The Normandy beachhead. General Charles De Gaulle and other Free French officers and officials, in jeeps, make their way into village of Courseulles-sur-Mer. Barrage balloons seen in sky. Allied troops move along roads in military vehicles, and some soldiers are on foot. A French Catholic priest, on a bicycle, recognizes General de Gaulle and his party, stops his bicycle in amazement and doffs his hat. A Frenchman, gardening, waves. Man, on horse-drawn cart, stops to look. Women on the side of the road greet and wave to the jeeps. People on either side of the road. General Charles De Gaulle arrives with other officers in the village. Children offer flowers to th General. Several people look on. The General and officers walk through the streets of the village. The General meets the villagers. A French sailor kisses a woman. General De Gaulle speaks from a platform,under a Free French Cross of Lorraine flag, and flanked by British and American flags. A huge crowd gathered to listen to the General. Several women and children look on. General Henri Giraud, stands nearby. The audience sings La Marseillaise. The General amidst the villagers.He kisses a small child. Buildings in view behind. The General proceeds to the vehicle.
View from a 4-engine airplane in flight over altocumulus clouds. Setting sun creates pink colors. Scene changes abruptly to views, inland from Omaha Beach, at Colleville-sur-Mer, France, of the temporary military battlefield cemetery established by the U.S. First Army, on June 8, 1944, right after the Allied invasion of Normandy, in World War 2. Simple wooden crosses mark the graves of the fallen Americans, each identified by one of their dog tags fastened to the marker.
Film opens with map showing lower France and Mediterranean areas.However, it shows images covering primarily the French Riviera (or Côte d'Azur) under German occupation. German infantry march along a road. A flight of German FW-190 Fighter airplanes flies inland from the Mediterranean Sea and crosses low above a harbor. Change of scene shows a single fighter plane buzzing the Marseille Port. (It looks like a P-47 with invasion stripes. But It does not draw any anti-aircraft fire.) Camera tracks it from vantage point at the Marseille Basilica, high above the harbor. Brief view of the Basilica as the aircraft passes. A glimpse of the Marseille Port below from the Basilica. View of the Marseille Transporter Bridge designed by Ferdinand Arnodin and built in 1905. (It was destroyed after these films were made, in 1944.) A German soldier peering through binoculars in front of a 2 cm Flak 30/38/Flakvierling, quad anti-aircraft gun position. Another one is seen in the background. Several more views of German anti-aircraft and other gun emplacements protecting the Marseille Port, including 88mm guns, heavy machine guns, and coastal defense guns. Scene shifts to German soldiers marching near the French Riviera beach and palm trees. Italian cavalry are seen riding in formation, ostensibly from Nice. Italian soldiers in trucks are being transported along the Riviera waterfront. A road sign points toward Toulon at 6.3 kilometers away. (So this location is probably near Sanary-sur-Mer.) View of the Toulon harbor, where the French battleship Provence, scuttled in 1942, is seen settled low in the water at a pier.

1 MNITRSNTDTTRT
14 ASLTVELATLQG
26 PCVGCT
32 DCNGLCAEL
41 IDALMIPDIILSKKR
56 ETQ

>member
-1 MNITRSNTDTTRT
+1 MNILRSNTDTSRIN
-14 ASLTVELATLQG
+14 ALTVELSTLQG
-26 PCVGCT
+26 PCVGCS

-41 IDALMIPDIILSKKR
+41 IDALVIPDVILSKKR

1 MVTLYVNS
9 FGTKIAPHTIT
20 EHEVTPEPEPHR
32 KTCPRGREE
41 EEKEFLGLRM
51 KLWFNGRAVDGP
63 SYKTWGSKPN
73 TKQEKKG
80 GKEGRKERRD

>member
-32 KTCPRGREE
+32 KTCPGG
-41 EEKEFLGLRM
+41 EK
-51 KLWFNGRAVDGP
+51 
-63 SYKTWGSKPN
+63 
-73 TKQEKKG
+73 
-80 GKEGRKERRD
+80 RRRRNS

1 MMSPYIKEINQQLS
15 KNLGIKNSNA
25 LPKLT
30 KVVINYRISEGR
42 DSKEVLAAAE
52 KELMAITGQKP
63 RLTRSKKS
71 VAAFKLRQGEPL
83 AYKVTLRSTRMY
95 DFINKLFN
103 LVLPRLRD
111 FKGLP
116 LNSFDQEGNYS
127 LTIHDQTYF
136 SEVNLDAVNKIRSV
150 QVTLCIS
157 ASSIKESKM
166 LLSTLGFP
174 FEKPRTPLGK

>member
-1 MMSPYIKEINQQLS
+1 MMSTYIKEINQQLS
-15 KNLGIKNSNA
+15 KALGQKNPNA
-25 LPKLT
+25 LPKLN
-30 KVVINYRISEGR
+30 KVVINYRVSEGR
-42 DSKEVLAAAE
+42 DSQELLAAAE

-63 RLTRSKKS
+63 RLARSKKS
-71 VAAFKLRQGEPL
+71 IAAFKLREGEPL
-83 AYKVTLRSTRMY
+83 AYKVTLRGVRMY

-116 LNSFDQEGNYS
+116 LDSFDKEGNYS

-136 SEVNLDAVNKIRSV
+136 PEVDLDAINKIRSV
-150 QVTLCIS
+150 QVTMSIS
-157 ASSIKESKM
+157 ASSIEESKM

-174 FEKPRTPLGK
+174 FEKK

Twenty one former Nazi SS men go on trial before military tribunal for the massacre of 1944, of 642 men, women and children at a village in Oradour-sur-Glane. While in the village, seven survivors survey the charred buildings of the hamlet which was put to torch. Abandoned bicycle with flowers. Mourners at graves.
A group of passengers waiting to go on board the American ocean liner SS Washington, standing at the port of Le Verdon Sur Mer, Bordeaux France. Passengers leaving France shortly before its fall to Nazi Germany are shown inspected for passport and searched before boarding. A car being hoisted onto the ship. View of the clock tower and loading areas at the port of Le Verdon Sur Mer (subsequently destroyed by Nazi Germany later in the war, in November 1944). Captain Manning standing on the bridge. View of ship SS Washington pulling away from dock. June 1940.
German prisoners of war at work digging graves for fallen American soldiers, at the temporary American St. Laurent Cemetery, established by the U.S. First Army on June 8, 1944. This is the first American cemetery on European soil in World War II, and located on a cliff overlooking Omaha Beach and the English Channel, east of St. Laurent-sur-Mer and northwest of Bayeux in Colleville-sur-Mer. (It is now the Normandy American Cemetery and Memorial.) Vertical posts with dog tags attached, mark the gravesites of the fallen troops. American soldiers sit near covered bodies of the fallen and perform tasks of identification and grave assignment. Covered remains of one soldier are carried across the field on a stretcher. Barrage balloons are seen in the sky overhead.